Life

Teaching children to be grateful

Hearts are displayed in the front window of a house in Cedar Rapids on Thursday, March 26, 2020. (Rebecca F. Miller/The
Hearts are displayed in the front window of a house in Cedar Rapids on Thursday, March 26, 2020. (Rebecca F. Miller/The Gazette)

Last week we learned gratitude is a practice that has been shown to help both adults — and children — become more resilient during challenging times.

Dr. Rebecca Kennedy (Dr. Becky) is a licensed clinical psychologist who I follow who has wonderful ideas on parenting.

One of her latest social media posts discusses ideas on how to cultivate gratitude in children. I have found that her ideas also apply to me and the way I experience gratitude.

First of all, what is gratitude? And what isn’t gratitude? “Gratitude is a feeling — not a behavior,” explains Dr. Becky. “That is actually so powerful to think about. Instead of thinking ‘I want my kids to have more gratitude, what we are actually wanting is for them to feel more gratitude.’

She is so right. So how do we instill more than just the behaviors of gratitude (“Say thank you to grandma!”) in our children? How do we get children to genuinely experience the positive benefits of feeling grateful?

Below are some actionable strategies inspired by Dr. Becky on how to build a culture of appreciation in our homes and ways to help cultivate gratitude in our children.

1. Slow down and start noticing out loud. To help foster more gratitude, it’s important to slow down, and notice the times we experience warm and happy feelings.

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For example, to help promote gratitude within yourself and to model gratitude for your child, start reflecting on things you are grateful for. Share your feelings out loud so your children can hear. “Wow, it’s so cold outside today. I am so grateful that we get to enjoy being warm inside our home when it’s cold outside.” Providing opportunities for our children to witness the process of reflection by slowing down to feel a good feeling, the more our children will do the same.

2. Notice when you take things for granted. This reflection helps us to get back in touch with our feelings of gratitude. It’s important that this is done without shame or judgment. For example, when talking with your children, “Sometimes I notice that I take things for granted. Do you know what that means? It means that I am used to having something and don’t take time to think about how lucky I am to have it. Let’s play a game to come up with five things we take for granted.” Doing this activity with the kids was just as beneficial for me as it was for them. This is also a fun activity to do with your significant other to acknowledge and recognize the feelings of gratitude you have for them and your relationship.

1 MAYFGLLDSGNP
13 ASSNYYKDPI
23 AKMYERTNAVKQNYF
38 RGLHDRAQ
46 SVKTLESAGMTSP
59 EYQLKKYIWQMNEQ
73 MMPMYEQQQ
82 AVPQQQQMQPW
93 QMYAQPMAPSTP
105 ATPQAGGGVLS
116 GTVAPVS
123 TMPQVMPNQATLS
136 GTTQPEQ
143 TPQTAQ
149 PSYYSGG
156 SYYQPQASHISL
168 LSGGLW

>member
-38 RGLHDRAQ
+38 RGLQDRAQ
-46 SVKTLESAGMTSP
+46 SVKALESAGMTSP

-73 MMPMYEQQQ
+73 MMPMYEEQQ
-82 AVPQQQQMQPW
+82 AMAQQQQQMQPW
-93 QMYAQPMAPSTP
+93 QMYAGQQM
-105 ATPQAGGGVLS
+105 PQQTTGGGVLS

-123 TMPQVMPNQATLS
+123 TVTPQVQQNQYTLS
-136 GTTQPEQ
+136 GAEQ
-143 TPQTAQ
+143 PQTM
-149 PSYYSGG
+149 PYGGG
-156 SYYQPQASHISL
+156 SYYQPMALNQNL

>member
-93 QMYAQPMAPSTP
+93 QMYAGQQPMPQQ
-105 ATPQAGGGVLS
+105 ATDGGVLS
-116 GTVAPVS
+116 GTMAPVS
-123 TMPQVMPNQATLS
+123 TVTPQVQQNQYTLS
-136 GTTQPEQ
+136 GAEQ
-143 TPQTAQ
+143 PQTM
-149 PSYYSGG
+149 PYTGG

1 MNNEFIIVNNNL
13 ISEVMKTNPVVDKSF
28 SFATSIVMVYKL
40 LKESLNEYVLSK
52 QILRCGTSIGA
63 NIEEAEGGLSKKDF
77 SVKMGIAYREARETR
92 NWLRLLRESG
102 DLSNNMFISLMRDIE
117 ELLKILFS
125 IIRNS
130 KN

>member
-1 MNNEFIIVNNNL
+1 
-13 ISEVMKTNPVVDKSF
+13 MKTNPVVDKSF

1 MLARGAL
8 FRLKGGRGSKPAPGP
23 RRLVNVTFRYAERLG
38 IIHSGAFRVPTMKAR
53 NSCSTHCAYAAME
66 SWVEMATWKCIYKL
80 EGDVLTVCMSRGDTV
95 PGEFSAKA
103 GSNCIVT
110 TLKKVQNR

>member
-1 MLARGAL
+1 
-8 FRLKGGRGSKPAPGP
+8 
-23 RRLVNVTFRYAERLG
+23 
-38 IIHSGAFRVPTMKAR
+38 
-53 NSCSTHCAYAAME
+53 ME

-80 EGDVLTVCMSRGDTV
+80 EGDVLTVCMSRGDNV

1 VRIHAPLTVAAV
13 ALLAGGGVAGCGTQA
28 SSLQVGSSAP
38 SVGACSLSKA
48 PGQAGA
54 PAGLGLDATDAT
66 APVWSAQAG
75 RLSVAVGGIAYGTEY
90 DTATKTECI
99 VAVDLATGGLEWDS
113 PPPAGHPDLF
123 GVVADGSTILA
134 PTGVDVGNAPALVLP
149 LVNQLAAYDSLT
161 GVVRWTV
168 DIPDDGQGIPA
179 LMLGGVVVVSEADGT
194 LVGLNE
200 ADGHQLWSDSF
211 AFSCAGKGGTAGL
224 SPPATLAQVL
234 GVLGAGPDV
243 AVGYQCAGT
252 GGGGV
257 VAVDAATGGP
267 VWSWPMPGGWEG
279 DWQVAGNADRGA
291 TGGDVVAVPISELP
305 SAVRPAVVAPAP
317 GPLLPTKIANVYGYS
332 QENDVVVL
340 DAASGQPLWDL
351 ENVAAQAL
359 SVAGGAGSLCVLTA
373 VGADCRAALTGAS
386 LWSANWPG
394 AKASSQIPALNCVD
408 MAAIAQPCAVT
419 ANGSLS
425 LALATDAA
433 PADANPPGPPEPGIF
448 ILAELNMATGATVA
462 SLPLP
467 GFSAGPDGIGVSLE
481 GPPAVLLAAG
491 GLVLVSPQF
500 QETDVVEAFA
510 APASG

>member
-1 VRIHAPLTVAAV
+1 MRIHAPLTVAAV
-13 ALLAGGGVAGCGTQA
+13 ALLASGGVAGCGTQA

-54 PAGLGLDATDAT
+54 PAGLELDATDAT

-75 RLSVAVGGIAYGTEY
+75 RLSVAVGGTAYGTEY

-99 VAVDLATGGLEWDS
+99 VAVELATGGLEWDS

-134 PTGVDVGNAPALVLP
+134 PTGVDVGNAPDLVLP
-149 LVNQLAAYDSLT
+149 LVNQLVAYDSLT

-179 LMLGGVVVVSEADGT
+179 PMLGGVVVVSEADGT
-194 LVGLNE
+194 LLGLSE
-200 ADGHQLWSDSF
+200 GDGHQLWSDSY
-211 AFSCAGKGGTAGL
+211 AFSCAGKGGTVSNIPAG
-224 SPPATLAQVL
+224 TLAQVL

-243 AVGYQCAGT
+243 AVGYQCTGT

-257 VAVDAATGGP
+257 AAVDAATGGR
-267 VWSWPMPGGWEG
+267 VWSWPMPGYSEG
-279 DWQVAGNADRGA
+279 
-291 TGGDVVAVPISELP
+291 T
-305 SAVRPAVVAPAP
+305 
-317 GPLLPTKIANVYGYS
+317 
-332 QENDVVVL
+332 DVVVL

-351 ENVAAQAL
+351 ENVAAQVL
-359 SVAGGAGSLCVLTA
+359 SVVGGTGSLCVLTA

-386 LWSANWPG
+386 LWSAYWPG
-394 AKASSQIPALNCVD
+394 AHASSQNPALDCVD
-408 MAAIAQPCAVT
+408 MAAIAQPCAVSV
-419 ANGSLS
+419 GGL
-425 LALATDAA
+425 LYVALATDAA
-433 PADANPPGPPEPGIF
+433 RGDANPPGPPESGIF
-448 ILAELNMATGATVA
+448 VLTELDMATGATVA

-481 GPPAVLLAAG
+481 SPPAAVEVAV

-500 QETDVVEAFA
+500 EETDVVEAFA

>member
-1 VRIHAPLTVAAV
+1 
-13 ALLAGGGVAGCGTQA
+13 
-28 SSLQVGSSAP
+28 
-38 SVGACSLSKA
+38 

3. Spend time expressing gratitude. Expressing those feelings of gratitude out loud is important. The act of voicing our gratitude helps to ground the feeling.

4. Gratitude in action. The choices about where we spend our free time shows our kids without any words what matters in our family. Do our intentions, words and time spent in those endeavors match up? Nothing informs our kids more about what we value as much as where we spend our time and what we attend to. Knowing that gratitude helps foster resilience will help us and our children as we continue to navigate new guidelines and restrictions that are beyond our control. Perhaps even notice some silver linings?

My ultimate take-away is that gratitude is connected to “noticing.” After the practice of verbally noticing things with my children, my 3-year old waved to our home as we left to run errands and said, “Bye house! Thank you for keeping us warm!” Thank you, Dr. Becky.

Kylie Alger is a certified wellness coach and co-owner of the Well-Woman: Body, Mind & Spirit. Comments: kylie@thewellwoman.org

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